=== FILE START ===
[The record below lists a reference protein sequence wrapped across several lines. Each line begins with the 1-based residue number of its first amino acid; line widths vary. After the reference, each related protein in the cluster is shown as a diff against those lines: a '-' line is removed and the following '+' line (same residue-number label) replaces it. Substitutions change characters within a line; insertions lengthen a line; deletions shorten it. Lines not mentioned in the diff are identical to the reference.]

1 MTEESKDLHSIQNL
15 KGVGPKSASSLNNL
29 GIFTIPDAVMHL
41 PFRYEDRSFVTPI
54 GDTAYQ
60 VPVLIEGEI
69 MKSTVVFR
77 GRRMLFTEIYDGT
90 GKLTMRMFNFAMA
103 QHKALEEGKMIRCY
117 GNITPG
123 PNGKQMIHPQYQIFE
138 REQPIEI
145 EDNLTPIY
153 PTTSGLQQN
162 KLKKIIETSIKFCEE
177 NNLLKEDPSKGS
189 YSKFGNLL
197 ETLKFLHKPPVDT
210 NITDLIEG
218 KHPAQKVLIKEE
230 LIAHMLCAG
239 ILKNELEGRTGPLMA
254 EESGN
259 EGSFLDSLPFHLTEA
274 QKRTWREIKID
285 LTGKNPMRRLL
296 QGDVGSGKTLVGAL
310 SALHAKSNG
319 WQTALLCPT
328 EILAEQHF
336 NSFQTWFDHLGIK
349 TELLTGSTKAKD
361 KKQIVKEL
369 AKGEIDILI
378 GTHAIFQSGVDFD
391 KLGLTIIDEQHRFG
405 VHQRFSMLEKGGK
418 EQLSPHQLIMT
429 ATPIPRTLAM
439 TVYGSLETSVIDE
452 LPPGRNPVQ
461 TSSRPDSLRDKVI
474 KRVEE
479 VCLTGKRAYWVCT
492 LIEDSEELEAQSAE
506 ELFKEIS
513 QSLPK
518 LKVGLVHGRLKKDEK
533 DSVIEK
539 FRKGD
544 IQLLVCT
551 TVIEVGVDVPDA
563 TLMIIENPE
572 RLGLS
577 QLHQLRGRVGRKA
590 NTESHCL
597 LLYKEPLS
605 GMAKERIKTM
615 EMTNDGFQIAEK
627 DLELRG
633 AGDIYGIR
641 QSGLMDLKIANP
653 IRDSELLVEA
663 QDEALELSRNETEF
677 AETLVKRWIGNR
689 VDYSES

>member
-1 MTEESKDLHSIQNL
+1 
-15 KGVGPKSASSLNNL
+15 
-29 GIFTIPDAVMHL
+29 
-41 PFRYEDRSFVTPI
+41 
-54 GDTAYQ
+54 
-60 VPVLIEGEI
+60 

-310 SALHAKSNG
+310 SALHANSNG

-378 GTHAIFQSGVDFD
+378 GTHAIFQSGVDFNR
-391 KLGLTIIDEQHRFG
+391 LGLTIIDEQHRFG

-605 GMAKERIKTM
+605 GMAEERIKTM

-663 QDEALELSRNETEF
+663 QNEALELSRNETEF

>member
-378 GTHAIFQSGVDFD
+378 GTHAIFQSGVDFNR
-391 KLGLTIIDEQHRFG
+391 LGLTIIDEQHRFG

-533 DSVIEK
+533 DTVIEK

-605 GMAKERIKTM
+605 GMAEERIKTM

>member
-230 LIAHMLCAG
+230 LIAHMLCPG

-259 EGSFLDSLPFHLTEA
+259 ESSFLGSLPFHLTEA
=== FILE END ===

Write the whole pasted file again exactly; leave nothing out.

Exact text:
[The record below lists a reference protein sequence wrapped across several lines. Each line begins with the 1-based residue number of its first amino acid; line widths vary. After the reference, each related protein in the cluster is shown as a diff against those lines: a '-' line is removed and the following '+' line (same residue-number label) replaces it. Substitutions change characters within a line; insertions lengthen a line; deletions shorten it. Lines not mentioned in the diff are identical to the reference.]

1 MTEESKDLHSIQNL
15 KGVGPKSASSLNNL
29 GIFTIPDAVMHL
41 PFRYEDRSFVTPI
54 GDTAYQ
60 VPVLIEGEI
69 MKSTVVFR
77 GRRMLFTEIYDGT
90 GKLTMRMFNFAMA
103 QHKALEEGKMIRCY
117 GNITPG
123 PNGKQMIHPQYQIFE
138 REQPIEI
145 EDNLTPIY
153 PTTSGLQQN
162 KLKKIIETSIKFCEE
177 NNLLKEDPSKGS
189 YSKFGNLL
197 ETLKFLHKPPVDT
210 NITDLIEG
218 KHPAQKVLIKEE
230 LIAHMLCAG
239 ILKNELEGRTGPLMA
254 EESGN
259 EGSFLDSLPFHLTEA
274 QKRTWREIKID
285 LTGKNPMRRLL
296 QGDVGSGKTLVGAL
310 SALHAKSNG
319 WQTALLCPT
328 EILAEQHF
336 NSFQTWFDHLGIK
349 TELLTGSTKAKD
361 KKQIVKEL
369 AKGEIDILI
378 GTHAIFQSGVDFD
391 KLGLTIIDEQHRFG
405 VHQRFSMLEKGGK
418 EQLSPHQLIMT
429 ATPIPRTLAM
439 TVYGSLETSVIDE
452 LPPGRNPVQ
461 TSSRPDSLRDKVI
474 KRVEE
479 VCLTGKRAYWVCT
492 LIEDSEELEAQSAE
506 ELFKEIS
513 QSLPK
518 LKVGLVHGRLKKDEK
533 DSVIEK
539 FRKGD
544 IQLLVCT
551 TVIEVGVDVPDA
563 TLMIIENPE
572 RLGLS
577 QLHQLRGRVGRKA
590 NTESHCL
597 LLYKEPLS
605 GMAKERIKTM
615 EMTNDGFQIAEK
627 DLELRG
633 AGDIYGIR
641 QSGLMDLKIANP
653 IRDSELLVEA
663 QDEALELSRNETEF
677 AETLVKRWIGNR
689 VDYSES

>member
-1 MTEESKDLHSIQNL
+1 
-15 KGVGPKSASSLNNL
+15 
-29 GIFTIPDAVMHL
+29 
-41 PFRYEDRSFVTPI
+41 
-54 GDTAYQ
+54 
-60 VPVLIEGEI
+60 

-310 SALHAKSNG
+310 SALHANSNG

-378 GTHAIFQSGVDFD
+378 GTHAIFQSGVDFNR
-391 KLGLTIIDEQHRFG
+391 LGLTIIDEQHRFG

-605 GMAKERIKTM
+605 GMAEERIKTM

-663 QDEALELSRNETEF
+663 QNEALELSRNETEF

>member
-378 GTHAIFQSGVDFD
+378 GTHAIFQSGVDFNR
-391 KLGLTIIDEQHRFG
+391 LGLTIIDEQHRFG

-533 DSVIEK
+533 DTVIEK

-605 GMAKERIKTM
+605 GMAEERIKTM

>member
-230 LIAHMLCAG
+230 LIAHMLCPG

-259 EGSFLDSLPFHLTEA
+259 ESSFLGSLPFHLTEA